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Montana Historical Society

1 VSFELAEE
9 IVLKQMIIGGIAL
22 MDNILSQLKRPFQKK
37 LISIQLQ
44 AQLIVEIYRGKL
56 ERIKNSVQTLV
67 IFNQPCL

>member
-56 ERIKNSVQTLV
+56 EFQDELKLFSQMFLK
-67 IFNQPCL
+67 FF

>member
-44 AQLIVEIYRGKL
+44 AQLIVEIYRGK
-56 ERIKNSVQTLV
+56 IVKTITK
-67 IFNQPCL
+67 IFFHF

Helena lulltpintt \'Y VOL, 2. NO. 46. LIVINGSTON, MONTANA, SATURDAY, MAY 9,1885. PRICE 10 CENTS. Mttgsion fntrvprisi, LIVINGSTON, WEIGHT & HENDEY, MONTANA. Publishers. SATURDAY. MAY 9. 1885. PITMOBIPTION HAT*«—PAYABLE IN ADVANCE. On»« rear..............-...................... Six months................................... " •"? Thre.* month«................................ 1 fjj Single copies................................ 11 Mies Jennie A. Henderson is authorized to re ceive and receipt for subscriptions to the EEKLY K NTKni'iti et at Mammoth Hot springs. __ advkutisini; bates. ! STACK. •5 = 8 times. t C/ i £ : £ <£ 71 Ons Inch . 9 1 50 3 75 5 75 7 50 10 50 15. Two Inch. 'J 75 ti 00 9 00 12 no 10 50 34. Thrc« Inch. 3 75 8 50 11 50 10 OO 23 50 33. F*nr Inch . 4 50 10 50 15 00 19 00 28 00 43. Qtmr. Col.. i; no 13 50 19 OO 21 no 36 no OO. Half Col... 9 50 21 00 35 00 45 00 09 00 108. Une Col.... .. 15 00 3ti no 50 00 72 00 108 (H> 180. --- --* — — -3d District—J. A. Johnston, TERRITORIAL OFFICERS. . Governor—B. Platt Carpenter, Helena. Secretarv— JohD S. Tooker, Helena. Delegate' to Congress—Martin Maginnis, Helena. Audijor— J. I*. Wool man, Helena. Treasurer—D. H- Weston, Helena. Superintendent of Public Instruction— Corne lius Hedges, Helena. Attorney-General— J. A- Johnston, Helena. District Attorney—1st District— H. N. Blake, Virginia City. . . ... ,, ,, District Attorney—3d District—W . \. I eiuber ton, Butte. District Attorney 11 chief Justice— D S. Wade, Helena. Associate Justice—W. J. Galbraith, Deer Lodge, John Coburn, Bozeman. t; S District Attorney—J. M. DeM itt, Butte, U' H. Marshal—Alex. C. Botkin, Helena Survevor-General—John S. Harris, Helena. Clerk'1st District Court— Theo. Muffly, Virginia City Clerk 2d District Court— R. L. Davis, L Clerk 3d District Court-A. II. Beattie, Helena. Collector of Internal Revenue— T. P. fuller, Helena. Collector of Customs—3 . A. Cummings, °U. 8. Assaver-R. B. Harrison, Helena. of U. Land Oftict*, at Helena I ran le Adkinson. GALLATIN COUNTY. Sheriff—A J. Edsall, Bozeman. Treasurer—Ed. V. Ferris, Bozeman. Probate Judge—C. 8. Hartman, Bozeman. County Clerk and Recorder—Janies Gourley. 'Assessor— T. P. McDonald, Livingston. County (Superintendent of schools—Miss Adda M. Hamilton, Bczeman. . oroner-li. I). Alton, M. D.. Livingston. County Commissioners—8. L. Holliday, Ln Ingston: »V. 11. Tracy, West Gallatin; — Mon forton, East Gallatin. . .. J. P., Livingston Precinct— R. NN •. Hanson, M. K Cousta hies— .lohn Winnett, J. Cornwell. Deer Ben D. KELLY, JUSTICE OF THE PEACE. Deeds, Mortgages, Leases, Alining Deeds. > of Quartz and Placer Locations, Filings mt Public Lands purveyed or unsurveved, clan Deeds. Notices I made on ■ claims for Pensions prepared and forwarded to Pension De partment. Practical surveyor, Office—Main St., Livingston, M. T. — -—--*—-—-- JJOBERT P. GREEN, U. S. Deputy Mineral Surveyor, Ciril Engineer and Draughtsman. Office—Main Htreet, Bozeman, M. T. __ J E. HENDRY, Unitbp States Court Commissioner, Livingston, Montana. JOHN A. SAVAGE, Notary Public. JOHN H EI.HEB, N. P. Land Agent, g A VAGE & ELDER, Attobneys at Law anu Real Estate Auents Practice In all the Courts of the Territory. Main street. ,, _ Livingston, M. T. K OBERT I). ALTON, M. D. Surgeon Northern Pacific U. K. Co. mkcrge HALDORN, ATTORNEY AT LAW. „IVINGSTON, MONTANA. JQ B. PERRY, PHYSICAN AND SURGEON. LIVINGSTON, - MONTANA. Leave orders at P. O. drug store. Bank of Livingston STEBBINS, MUND & CO., Livingston, Montane Transacts a vJENEIUff BUSINEß Exchange on all the principal cities of the United States and Europe. Interest Allowed on TIME DEPOSITS. Collections made a specialty. Correspond ence solicited. ASSOCIATED BANKS. tebbins, Mund & Co., Miles City. Stehhins, Mund <fc Co., Billings. Stebbins, Conrad & Co., Buffalo, Wyo'g Merchants National Bank, Deadwood, I) T. Stebbins, Mund & Fox, Central, D. T. Stebbins, Fox & Co , Speariish, D. T. A. L. LOVE Casliier. SECOND HAND Printing Office, Nearly New, OR SALE CHEAP The material consists of one Washing on Hand Press, one Pearl Job Press, ith Type, Stones, Etc., m quantity to uit purchaser. Address, WRIGHT & HENDRY, LIVINGSTON. 11 T. N otick of forfeiture.-To Dr. D Newcomb or his assigns: You are hereby notified that the undersigned has, in accordance with the provisions of section 3834 of the Revised Statutes of the United States, performed the labor and made the necessary improvements to the val ue of one hundred ($100) dollars in representing for the year 1884 the placer mining claim at the mouth of Arastra creek, a tributary of Mill creek,, situated in Mill Creek Mining District, Gallatin county, Montana: and you are hereby notified that unless you contribute or cause to be contrib uted your portion amounting to fifty ($50) dollars and expenses, within ninety days after the publi cation of this notice, all your rights, title and in terests will become the property of the under signed co-owner, who has made the required ex penditure. JAMES M. KKIPPNER. Dated Livingston, Montana, February 5,1883. N OTICE OF FORFEITURE.—To Martin V. Boughton and Ed. L. Boughton. co-own ers : You are hereby notified that 1 have expend ed one hundred dollars [$100J in labor and improve ments upon the extension of Magnetic Iron Quartz Lode mining claim, situated in the New World Mining District, Gallatin county, Montana terri tory, as will appear by certificates filed September 23d, 1884, in the office of the recorder of said dis trict, in order to hold said premises under the provisions of section 3324, revised statutes of the United States, being the amount required to hold the same for the year ending December 31st, 1884, aud if within ninety days from the service of this notice or within ninety" days after the due pnbli cation of this notice you fail or refuse tocontrib ute your proportions of such expenditures as a co-owner your interest in said claim will become the property of the subscriber under said section 2324. * A. T. FRENCH. Cooke, Gallatin county, Montana territory, January 19tli, 1885. ' firt pub. teb. 28 N* OTICE OF FORFE1TURE. —To David Noble, co-owner: You are hereby notified that I have expended one hundred dollars [$loOJ in labor and improvements upon the Little Bear Quartz Lode mining claim, also one hundred del urs |$1UUJ in labor and improvements upon the extension of Magnetic Iron Quartz Lode mining claim, both situated in the New World Mining District, Gallatin county, Montana territory, as will appear by certificates filed September 22nd, 1884, in the office of the Recorder of said district, in order to hold said premises under the provis ions of section 2324, Revised Statutes of the Unit ed States, being the amounts required to hold the same for the year ending December 31st, 1884. And if within "ninety days from the service of this notice, or within ninety days after the'due publication of this notice, you fail or refuse to contribute your proportion of such expenditures, as a co-owner, your interests in said claims will become the property of the subscriber under said section 2324. Cooke, Gallatin county, Montana territory, January 19th, 1885. A. T. FRENCH. first pub. feb. 28. N J OTICE OF FORFEITURE.—To Charles expended $100 in labor and improvements upon the quartz lode claim, known as the "Wisconsin," which ^aid claim is situated in the New Woild Mining District, Gallatin county, Montana terri tory, situated on the southeasterly slepe of Hen derson Mountain [adjoining claims are the Yel low-Jacket No. 2 and Little Queen lodes], in order to hold the aforesaid claim [the Wisconsin] under the provisions of section 3324, Revised Statutes of the United States, being the amount necessary to hold the same for the year ending December 31st, 1884. You are a co-owner with me in said prem ises and if you fail within ninety dayB after the publication of this notice to contribute your pro portion of said expenditure as such co-owner, to wit : the sum of fifty dollars, your interest in said Wisconsin quartz lode claim will become the property of the subscriber under said section 2334 and I will claim and hold the same. Dated, Livingston, Gallatin county, Montana territory, February 9th, 1885. JAMES ENNIS. first pub. feb. 14 N otice of forfeiture.—T o James Dever: You are hereby notified that we have expended $1U0 in labor aud improvements upon the quartz lode claim known as the Binghamton, which said claim is situated on the easterly slope ol Red mountain [so-called], near the Wolverine pass, about one mile west of Crown Butte and in plain view of the same, in the New World Mining District, in the county of Gallatin and territory of Montana [the adjoinin^claims are the Josephine quartz lode on the southerly side anu the Munroe quartz lode mining claim on the easterly end of said Binghamton claim], in order to hold said last named quartz lode claim udder the provision of section 3324. Revised Statutes of the United States, being the amount necessary to hold the same for the year ending December 31st, 1884. You are a co-owner with us in said premises and if you fail within ninety days after the publica tion of this notice to contribute your proportion of said expenditure as such co-owner, to.wit : the sum of twenty-five dollars [and the cost of adver tising] your interest in said Binghamton quartz lode claim will become the property of the sub scribers under said section 2324 and we will claim and hold tiie same. Dated at Cooke, Gallatin county, Montana territory, February 28,1885. THOMAS M. ROBBINS. THOMAS II. SMITH. first pub. feb. 38. N OTICE OF FORFEITURE.—To Charles A. Wustum and J. R. Hatthawav, co-owners with the undersigned and others of the following described quartz mining claims : You are hereby notified that I have expended the sum of one hundreu dollars, in labor and improvements, be tween the first day of January, A. D. 1884, and the first day of January. A. D. 1885, upon each of the following quartz lodes or mining claims, in which you are co-owners, said claims lieing situated in the New World Mining District, Gallatin county, Montana territory, and known respectively as the "international," the "Snow Slide," the '(Devil, " the "Sliver Zone N o. 2," the "Stand Off," the "Rob Roy" and the "Smuggler" quartz Jodes— all and singular the same, except the "Smuggler," lieing more fully described in certain location notices for each of said claims new "n record with the county recorder of said Gallatin county, and the location notice of the said "Smuggler" lode being upon record with the recorder of the said New World Mining District at Cooke in said county. Said respective sums of one hundred dollars ($100) being expended upon each and every one of said claims as aforesaid, lieing the amount re quired to hold said claims for the year ending December 31st, A. D. 1884, under the provisions of section 2334 Revised Statutes of the United States. You are co-owners with me in the above-named lodes and if you fail within ninety days after the service of this notice, or within ninety days after the due publication of this notice, to contribute your proportion of the said sums ■of one hundred dollars ($100) expended upon each of said claims as aforesaid, your interestin' said claims will be come the property of the subscriber (weief the provisions of said section 2831. ■ • • ■ 1 ' • ' • Dated at Livingston]tialhrtih cuuutv, Montana territory-, February'VtlLA. D. 1885. ARCHIBALD K. CRAWFORD. [Settlement to lie made at this office.] first pub. fell. 14. N OTICE OF FORFEITURE.— City of Boze man, County of Gallatin, Territory of Mon tana, April 13th, 1885. To John Flaharty, co-own er with the undersigned in the Iron Duke quartz mining lode: You are hereby notified that the undersigned co-owner of said quartz lode mining claim expended the full sum of one hundred (100) dollars between the first day of January, 1884, and the first day of January. 1885, in labor and im provements upon the said Iron Duke quartz lode mining claim, situated in the so-called Sheep Eater Mining District (unorganized) in the County of Gallatin, Territory of Montana; said expenditure in labor and improvements having been made by the undersigned upon said mining claim in com pliance with the requirements of section 2134 of the Revised Statutes of the United States and for the purpose of holding and in order to hold said mining claim and premises under the provisions of chapter six, title thirty-two of the Revised Statutes of (he l mied states. ' iti thèréfore, you tail or refdsfe within nifrétv days from the service of this notice, or within ninety days after the due publication of this notice, to contribute your proportion 'of such expenditure as co-owner of .said mining claim vour Interest therein will be come the property of the subscriber under said section 3334. JOSEPH FISHER. Dated, April 13,1885, first pub. april 18 in by ed R. FORFEITURE.—To H. C. are hei _ ed, 002 öt NOTICE OF----------- . . iV Walker, or his assigns: Yon are heren.y notified that 1 ■ A Lhço, the undesigned, dM i of the owners ofthecirrArtz nrtmn* 'clwafhèrt iaaf ter described, expended the fnll sum of one hundred ($100) dollars, between the first day of Julv and the first day of December, A. 1). 1884, in labor and improvepiehts upon the MOntaznma Quartz Lode Mining Claim, situate in the New World Mining District, in the County of Gallatin. Territory of Montana, as required byUw, *« WMl more fully appear by brftof recorded in the office of the recorder of eaia Mining Edstrlpt, Mid JllB ing Claim being the same that was located on the Wfl.dayof 5line, Jiff »word of wh ch location will lie found In Book Two of Mining Claims, pages 159 and 160, in the office of the recorder of said county; saia expenditure having been made hv the undersigned, upon said Mining Claim, In compliance with section 2834 of the Revised Statutes of the United States, and you are hereby notified to pav to the undersigned your proper share of said expenditure. If, thereforeaMu or refuse for th » TW.oa ft* aarvioe ot this nttttfcij or Mr the' period ol ninety days nftef the dub publication'of the same, to contribute vo.ur proportion of such expenditure' as co-owner of. said Mining Claim, your interest therein will become the property of the under signed by virtue of said eectlon 2334- __ L. A. LUCE, Dated, B. O. Address. M<ffiUna i, May", iflds. [Urat-pubduay-ö] of. in 76. D a NEWS OF THE WEEK. Brigadier-General McDowell is dead. The Indians of Alaska are said to be uneasy and threatening mischief. Three men who were trying to navigate the upper Columbia were drowned James R. Osgood & Co., well known lawk publishers of Boston, have failed. Commissioner of Agriculture Coleman lias called a convention of representatives of agricultural colleges. The Lyndale hotel, at Lake Calhoun, Minnesota, a noted summer resort, was totally destroyed by fire. At Galveston, Texas, a boiler in the Tremont hotel exploded, killing four ser vants and injuring five others. Dr.Fordyce Barker says Gen. Grant has a cancer of the tongue that will prove fatal after a few months if not earlier. Victoria, B. C., has been making grent preparations for local defense in case of a war between Russia and England. Captain John B. Labarge, a well known Missouri river pilot, dropped dead at the wheel of the steamer Helena, at Bismarck. S. Corning Judd has been appointed postmaster of Chicago vice Frank Palmer suspended because of offensive partisan ship. The Canadian government is going to lend the Canadian Pacific railway another large sum —$5,000,000—to complete its road. C. II. Brown, a membèr of the printers' union of Minneapolis, was killed near Me dina, Dakota, while stealing a ride on a freight train. A trunk received from a train at the Union depot, Pittsburg, contained the body of an unknown man in an advanced stage of decomposition. A tenement house in the New York burned on Saturday night last and eight persons were burned to death while four teen others were injured. Maxwell, the supposed murderer of Preller in the Southern Hotel, St. Louis, has been arrested in Auckland, New Zca land, and will be extradited. The count of all the cash and securities in the United States treasury resulted in finding a discrepancy of two cents miss ing from a five dollar package of pennies. Officers in charge of all United States Mints and assay offices have been directed by the secretary of the treasury to reduce their expenses to the lowest possible limit. Gus. Lecz was found murdered in his shack ten miles south of Bismarck last week. The motive was robbery but there was no c.lue to the perpetrator of the mur der. Jamaicans employed on the Panama canal and national troops of Panama got into a collision in which 25 Jamaicans were barbarously slaughtered and many others wounded. It is reported that the United States authorities and the government of Colom bia have entered into a treaty to jointly guard and protect railway or canal com merce over the Isthmus of Panama. A mnss meeting was held in Victoria, C. lately at which resolutions were pased intimating that if Chinese immi gration was not stopped by law the citi zens would be forced to take the law into their own hands. Richard Short was tried in New York this week for stabbing Capt. Phelan in O'Donovan Rossa's office.. Thç evidence was conclusive against b,uf the jury brought ip a verdict pf '.'Not Guilty," The judge yras jpdignaut, expressed his astonishment and struck the names of those jurors from the panel. A five-story factory in Brooklyn, occu pied by 500 men and women engaged in various employments, was lieing raised at one side when the jackscrcws broke and let it down with a crash. Fire immedi ately caught and the building was soon a mass of flames. The occupants poured out upon the streets and upon adjoining roofs but nine are missing and are believ ed to have perished. The Grand Army of the Potomac held meeting in Washington (h# day, R. F». Leç Çfliftp, «f Confederate Veterans were holding a meeting in the immediate vicinity and were invited to join with the Potomac hoys after business was disposed of. They accepted and upon their arrival Major Martin Maginnis of Montana wel comed them in an impromptu address which was duly responded tft. At $pjnit<V Stew Mexico, Martin Nelson, while robbing W- L- May bury 's house, killed Dr, Flynn a guest, Maybury, his wife, two sons, a little daughter and a neighbor who became aroused by the noise. Nelson was then supposed to have escaped but shortly afterward lie fired into a group of citizens who were about the house killing one of them. He then went upon the street and ijh;ipg bullets hut v«8|* shot, djead. It, is thought that he was insane.. Commodore Cornelius K. Gallon, di#d> in New York on fhc ist, inst. at thf age pjf 76. years. Knickerbocker an cesfry and ranked with, ike Vanderbilts and Asters. In early life he became in a ty to be the tte er ed far. of by and the terested in boat building and river navi gation in Canada, on the Hudson and on the Mississippi. The California gold ex citement sent him to Panama and after ward to San Francisco, of which city he became mayor. When in 1860 he retain ed to New York he was very wealthy but he added to his fortune until in 1883 it was estimated at from five to seven mil lions. During the succeeding two years he made bad investments resulting in an assignment for the benefit of his creditors, though his wealth remained very large above his liabilities. An account of a terrible tragedy just been received from Taratan, Mexico, The seven-year-old son of a wealthy resi dent named Lopez was kidnapped and the father notified that the child would be killed if a $75,000 ransom Was not de posited in a certain place within two days By accident the note was not delivered until too late to negotiate with the crim inal. At the expiration of the second day the father found the child in his court yard, horribly mutilated; and a twclve year-old sister on seeing her brother's corpse fell dead. The father became a raving maniac. The perpetrator of the crime is being sought and if caught will be lynched. Of late there has been trouble among the quarry workers at Lamont and Joliet, Illinois. They struck for advance in wages of 25 cents per day hut were re fused. On Saturday last the strike at La mont assumed the form of a riot against non-striking workmen and state's troops were sent to suppress it. Seventy of the rioters were made prisoners and taken to jail at Joliet, hut were released next day by the sheriff who is said to have been in sympathy with them. On Monday the riot again broke out and in aggravated form. The troops again deployed and commanded the mob to disperse, hut were met by a shower of stones that injured a large number of the troops. The mob was then eharged at the bayonet point and dispersed or captured. Two of the rioters were killed, and three, one of whom was a woman, wounded. MONTANA NEWS. A 4-year old boy named Theriault was kicked to death by a marc at Missoula. Louis Guivotte, an Italian laborer, was terribly beaten and then robbed of $10 and his watch by Butte thugs. We gather from what the Independent says that W. W. Mabee, of the Glendive Times, is about to leave the territory. Capt. Duarge and 65 men will com mence work next week on upper Missouri river improvements, just below Benton. Two cowboys on the Marias, Choteau county, were fired on by Indiaus one day last week, hut they managed to get to camp with whole hides. It is said that a special agent of the treasury department will shortly visit Mon tana to inquire into the management of the Helena assay office. Ben Arthurs, of Butte, and Ed. Mc Keown, champion of Manitoba, had a prize fight at Neche, Dakota. McKeown won in the eighth round. Recent prairie fires in northern Montana and the southern part of the Northwest territory caused the death of 500 sheep and badly scorched 20 horses. The election on the question of the in corporation of DiiloA A'as carried in the affirmative by 104 votes against 103. It was a warm election and the defeated par ty is kicking vigorously. A. M. Esler has sold his interest in the Maginnis Mining company, of which he has been superintendent, to Hauser & Holter and has removed to Helena to ope rate mines in that vicinity. A three-year-old cow belonging to Lars Olcson, on the Freeze-Out road, Deer Lodge county, gave birth a few days ago to a two-headed calf. Its weight was 65 pounds and it was dead. The hide will be stuffed. Crow Agent Armstrong refused te allow the Yellowstone Round-up, Association to drive, çattle off the reservation this spring, tte thought better of it however when the Interior department ordered him to deliv er the cattle. Stock inspectors this year will he locat ed at Mandan for west hound shipments, and at Horse Plains for east hound ship ments. These places are selected as pre ferable Dickinson and Spokane Falls, which were previously designated. Husbandman: A terrible disease has broken out among the hogs of C. L. Han son, of this valley. It is very singular and has proven fatal in every case thus far. The hogs become swollen in the throat and die in 24 hours from the tiiqç of the attack. The Buttery to election resulted in the elççftojf <ft H. L. Frank (democrat) mayor by a majority of 160; Russell (democrat) treasurer by a majority of 157, and one deipocr^itic aldpnuan. republicans «fiççtod; ÇPlto® «WgèMtel©» city attorney, and throe aldermen. There is a movement afoot to secure the release of Bear Wolf aud Spotted Horse, the two Crow chiefs who were im of of prisoned last winter at the instance of Agent Armstrong, who pronounced them refractory and insubordinate because they opposed his machinations for the lease of the reservation. Louis Swanson, a crank, made an at tempt to wreck a train on the Wickes branch by digging a ditch across the grade and by piling ties on the track. The ob structions Were discovered and the train saved. Swanson was arrested. He says the railroad company had used him mean and he wanted to get even. On Tuesday of last week John II. Mc Carty, a freight train brakeman, was kill ed between Heron and Noxon on the Rocky Mountain division. He was run over by seven of the cars and cut completely in two. How he happened to fall from his train is not known as he was not missed until the next stopping place was reached. The Collar mine and mill at Maiden has been sold under execution for $7,550. The purchasers are S. S. Eaton, C. A. De Graf and E. N. Saunders, all members of the company that owned the property. It is believed that this sale is the culmina tion of the freeze-out game and that the mine will he again worked and on a large scale. U. S. Marshal Botkin states that no funds are available for the payment of wit nesses and jurors, and Judge Galbraith authorizes him to notify persons summon ed in the capacity of witnesses and jurors to attend the U. S. distriet court at Deer Lodge May 4th, that they will not be re quired to attend. This is owing to an in sufficient appropriation by congress for the use of the department of justice. Husbandman: George Grayson has just received a letter from II. Regnald Corbet, of England to make immediate preparations for a summer's hunting ex cursion. Mr. Corbet will be accompanied by his son and a wealthy German baron. Mr. Grayson will start in about ten days to prospect for a summer hunting ground. He will spend a couple of months pros pecting the mountains and will meet his party here about July 15th. A TRIO OF FIRES. Livingston, Billings and Miles City Devas tated by Flames. About 9 o'clock on Saturday night last fire was discovered in the upper story of the Livingston hotel. The alarm from numerous human voices and from the whistle of locomotives in the yard quick ly called a crowd. The fire had started from an unexplained cause in room 4 or 5 on the second floor of the hotel, and as the unplastered walls were like tinder the flames spread with incredible activity and the whole story was in a few moments af ter discovery of the fire in the control of the devouring element. Ready hands rushed in and saved what was possible in the lower story. The fire quickly spread to Volise Brothers' building and the Re vere hotel next adjoining, both two-story frames and lx>th east of the Livingston, and completing the row on that end of Park street. The Vohsc building was oc cupied by its owners as a saloon in the lower story and by Mrs. W. H. Lowe as a dwelling above. The Revere building was not occupied for its original purpose as a hotel, hut contained a considerable amount of furniture belonging to Mr. Montagu, who also owned the building in conjunction with Frank Henry. The con tents of these buildings were removed as rapidly as possible but not without much nage. The entire lack of presence of mind generally displayed by unorganized helpers at a fierce fire came to the surface ; bedding was carefully packed down stairs while stoves and mirrors were hurled through second story windows. The stocks of liquor were looked after with such care that a large proportion of them have not materialized to this day. Dur ing the fire there was a very slight breeze of wind from the east or northeast, and the flames and flying brands aud cinders were carried toward the main business portion of the town. When the fire had firmly fastened itself upon the three buildings mentioned it began to reach out toward Higgins Brothers' building across C street, opposite the Livingston hotel; this was also ajtwo-story frame building occupied by its owners as a saloon below and for lodging purposes on the upper floor. Feat ing the spread of the fire to do further damage, many citizens proposed to destroy the Higgins building with explosives and thus remove food from the flames. But some objection being offered this was not done and the building was soon afire. The billiard tables, stock and fixtures were re moved from the saloon and saved without great loss. Henry Frank's brick building was next nearest the fire hut it withstood the test without damage. In the rear stands ft small wooden building occupied by Mr. Frank as a dwelling. To save this building extraordinary efforts were used, as had it caught fire the flames would have extended through intervening buildings to tltetink and thence to the whote town. The building wus covered with wet Iflanketsand anxious men watch ed the track of the flaming- brands and promptly extinguished the numerous in cipient blazes that were lighted. So the town was saved with comparatively small damage—loss enough iu all conscience to of of the owners of the property burned, but small compared with what would have been the aggregate damage to Livingston had the flames spread as they at one time threatened. While the conflagration was at its height the light breeze of wind seemed to change for a few minutes and carried the danger directly toward the freight depot opposite which, with the wajehouses ad j acen t, contained $ 100,000 worth or more of freight, much of it con signed to White Sulphur Springs. But when the danger was most imminent the breeze changed again and the water brought by the yard engine from the tanks was not used. Numerous fires started in the town from the flying sparks which were scattered half a mile away; two blazes were extinguished west of Main street, over two blocks diagonally from the centre of the conflagration. The following is the statement of losses and insurance : Loss. Ins. J. P. Nolan......... ..$6,500 $4,500 Volise Bros.......... .. 3,200 1,500 P. Montagu......... .. 2,800 1,200 Hiügins Bros........ . . 2,500 None $15,000 $7,200 The insurance was distributed as fol lows : Ceperley & Ayrault' s agency: Home, $500; Commercial, $500; Scottish Un ion, $1,100; National, $500; Fireman's Fund, $600. E. J.Chamberlin's agency: Spring-field, $1,500; Pennsylvania, $1,500. Savage & Elder's agency: Union of New Zealand, $1,000. Higgins Brothers' insurance policy had expired not many days before the fire. Several boarders at the Livingston hotel lost their personal effects. Among them were E. J. and Garry White, who lost all but the clothes they wore at the time. The Billings Fire. While the flames were still raging in Livingston on Saturday night last Billings was visited by an identical but more sweeping scourge. Fire was discovered in the Farmer's hotel, a two story log building, a relic of the early days but un occupied except by two lodgers, J. W. Cobb and À. N. Thompson of the local newspaper corps. The building was situ ated in block 111 on the main business street of the town, next east of the block burned last year. The flames spread each way and burned every building in the block except the Park hotel, a large build ing on a side street. The principal losers WCTC: Firnt National Dank, Tull y & Freese, hardware; Gazette Publismng company; Mrs. Fisch, building; Mrs. Lind, dry goods; Mrs. Cohen, building; M. Susman, building and general stock; W. R. Finch, photographic outfit and stock of liquors; G. B. Ilulme, building; H. H. Mund, building. There were num erous other sufferers but their losses were comparatively small. A liberal estimate places the total loss at $60,000. The in surance was a trifle over $30,000. One of the heaviest losers was the Gazette Publishing Company, consolidated from the Herald, Post and Rustler firms, and the combined printing outfits had that day been moved into a building in the burned block. Some of the type was saved but mostly in the form of "pi''; a job press and a small card press were also rescued. The company's loss is fully $5, 500, insured for $2,750. The First Na tional Bank lost little oi nothing by the fire. Its building was fully insured and its vault withstood the ordeal without damage to its contents. A small building has been erected over the vault in which to do business temporarily and work on the bank's new building, some time in progress, is being rushed with all speed. J. W. Cobb was in bed in the building in which the fire started and at that time. When he awoke the flames were all around him and when he was rescued lie was very badly burned, and cut by forcing Ins way through a window. He is a printer and was proprietor of the late Rustler; he was at one time a proprietor of the defunct Miles City Press. The origin of the fire is a mystery. An unknown woman was seen to leave the spot where the flames originated about ten minutes before they were discovered. This gives rise to a theo ry of incendiarism. Miles City ViMted by Fire. On Monday evening at about 10:30 o'clock,within 48 hours after the subsidence of the flames in Livingston and Billings, fi(c broke out in Miles City. It originat ed in the rear of Brandenburg & Van Gasken's meat market and may have been from the smoke house or by an incendiary hand or that of a careless tramp. The fire spread in both directions and burned the entire block, comprising some ol the heaviest business houses m tho town. The block was of the older portion of the town so that the buildings destroyed were generally of an inferior class. The heaviest sufferers were T. B. Burleigh, $12,000; Basinski Bros., $10,000; Bran denburgh & VanGasken, $10,000; E. Butler, $3,000; Breback, $2,000; Strevell & Garlock, $1,600; A, Smite $1,500 K. Schmid, $1,200; N.. Brochardt, Moran Bros., Dr. Davte> Hanauer & Martindale each $i ,00ft. The total losses are placed at $60,000 covered by an insurance of $38,050. Among the buildings burned was the postoffice, but little or no mail matter was lost. European Affairs. Russia and England have, temporarily at least, ceased showing their teeth at each other. When war preparations and belligerent utterances on each side had reached the climax, when the boom of Cannon seemed the only next move, suddenly there was a break in the clouds and grim war's wrinkled front changed to a smoother and more pacific visage. Communications between the two powers were resumed, each assured the other of his extreme desire for peace and the basis of a truce or of a perma nent settlement of disputes began to be arranged. Everything is still in a nebu lous condition, but the leading proposi tion seems to be to submit to the arbi tration of a neutral, disinterested power (probably the emperor of Germany) the settlement of which was responsible for the battle of Penjdeh—the Russians, the Afghans or the English. On the 17th of March, Russia and England en tered into an agreement that neither themselves nor the Afghans should oc cupy the disputed territory on the bor ders of Afghanistan pending the decis ion of the boundary commission then at work. On March 30th the Russians ad vanced into that territory, gave battle to the Afghans (who also advanced) and defeated them. Russia's general, Kom aroff, claims that the Afghans incited the battle and the advance. English officers say the Russians wero entirely responsible for the affair. Gladstone says in a dispute between officers it is liest to refer the matter to a disinterest ed party rather than rush into war on the mere say-so of a comparatively in ferior servant of the government. Sir Peter Lumsden.the British high bound ary commissioner in Afghanistan, has been recalled and a successor appointed. The temper of the English press, parlia ment and people over this late develop ment is feverish. They are disposed to say that it is a deep humiliation to Eng land; that Lumsden's recall is a confes sion of wrong; that Russia will win without war all that she was bound to fight for if she could not get it other wise; that Gladstone's policy will place Russia at the open gates of Herat and of India. It is also said that Gladstone is afraid to incur the responsibility of a great war. There will be a new elec tion this summer or fall and his govern ment will doubtless be defeated and he knows it; he would rather shift the re sponsibility of war and the settlement of all this difficulty upon his successor than undertake it himself. There is no doubt but what Gladstone's genius is for domestic government and that he is a conspicuous failure when foreign complications demand a firm and un bending front. Russia did not advance upon Afghanistan without a purpose. That purpose she has had constantly in view and is determined to accomplish unless beaten in a trial at arms. If she agrees to peaceful negotiations it is only in the hope of winning by that means and, failing there, she will again appeal to force. It is her old policy. Meanwhile it is stated that England has concluded a treaty with Turkey; in consideration of granting that power ingress to the Soudan from the Red Sea, returning the island of Cyprus in five years and other favors, Turkey allows England's ships free passage between the Mediterranean and Black seas in case of a war with Russia. In the Soudan matters are less quiet. Osman Digma is reorganizinghis army; El Madhi's troops are very impudent in their behavior and it looks as though the desert Arabs would shortly be harassing the English and Egyptians as bad as they were a few weeks ago. The dispute between France and Egypt has been settled by the resump tion of publication of the suppressed newspaper. Here again Gladstone is severely criticised. He admits having advised the Egyptian Sultan to apolo gize to the French and let publication of the suppressed newspaper be resumed. This is construed by the critics into an other back-down, but he says his gov ernment was only asked for advice and having disinterestedly investigated found Egypt was in the wrong ad vised rectification. But it is suspected that England first advised the suppres sion of the paper. Territorial Office». "Washington special to Minneapolis Tribune : It is generally believed among the territorial citizens now here that Gov ernor Warren, of Wyoming, ; President Arthur's last appointee, will not be dis turbed and his competitor, Mr. Post, has given up all hope of securing a change. J. B. Adams, of Rawlins, says on account of a friction of local and public interests in the territories, he thought President Cleveland had not found it practicable to adhere closely to the territorial plank m the platform, and that the citizens of the states would be admitted. The First of the Season. On Monday last two masked men witli revolvers in their hands held up two stages owned by rival companies that every after noon leave Rathdrum for Cœur d* Vleue City and the mines. The tiist stage con tained a white man, a Chinaman and Wells-Fargo & Co.'s express box. The white man yielded up $17 and a watch, the Chinaman nothing and the express 1m>x nothing believed to be very valuable. The second stage yielded $128 in cash and a watch and chain. The bold foot-pads es caped.